Applies To: Windows PowerShell 2.0


    Provides essential information about objects in Windows PowerShell. 

    Every action you take in Windows PowerShell occurs within the context of
    objects. As data moves from one command to the next, it moves as one or 
    more identifiable objects. An object, then, is a collection of data that 
    represents an item in a namespace. An object is made up of three types 
    of data: the object's type, its methods, and its properties.

    The data about an object's type provides details about what kind of 
    object it is. For example, an object that represents a file is a 
    FileInfo object.

    An object's method is an action that you can perform on the item that 
    the object represents. For instance, a FileInfo object includes a 
    method that you can use to cause the file to be copied. That is, when 
    you invoke the copy method of the object, the file that the object 
    represents is copied.

    An object's property is information about the state of that object. For 
    example, a FileInfo object includes the length property, which 
    specifies the size of the file represented by the object.

    When working with objects, you can use their methods and properties in 
    your commands to take specific actions and manipulate data. This is 
    especially useful when you combine multiple commands into a single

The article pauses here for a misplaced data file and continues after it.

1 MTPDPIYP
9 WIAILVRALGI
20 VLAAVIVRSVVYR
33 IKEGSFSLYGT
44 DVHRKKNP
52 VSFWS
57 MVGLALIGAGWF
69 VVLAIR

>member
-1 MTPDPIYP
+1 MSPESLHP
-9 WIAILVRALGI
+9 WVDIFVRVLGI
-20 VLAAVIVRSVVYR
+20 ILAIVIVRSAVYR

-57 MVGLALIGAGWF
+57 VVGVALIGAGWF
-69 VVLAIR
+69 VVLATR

When commands are combined in a pipeline, they pass information to each 
    other as objects. When the first command runs, it sends one or more 
    objects down the pipeline to the second command. The second command 
    receives the objects from the first command, processes the objects, and 
    then passes new or revised objects to the next command in the pipeline. 
    This continues until all commands in the pipeline run.

    The following example demonstrates how objects are passed from one 
    command to the next:

        Get-ChildItem c: | where {$_.PsIsContainer -eq $false} | 

    The first command (Get-ChildItem c:) returns an object for each item in 
    the root directory of the file system. Those objects are passed down 
    the pipeline to the second command (where {$_.PsIsContainer -eq 
    $false}). The second command uses the PsIsContainer property of the 
    object to filter the data from the input objects so that no directories 
    (containers) are returned. The command then passes the information as 
    objects to the third command (Format-List), which displays the contents 
    of each piped object in a list format.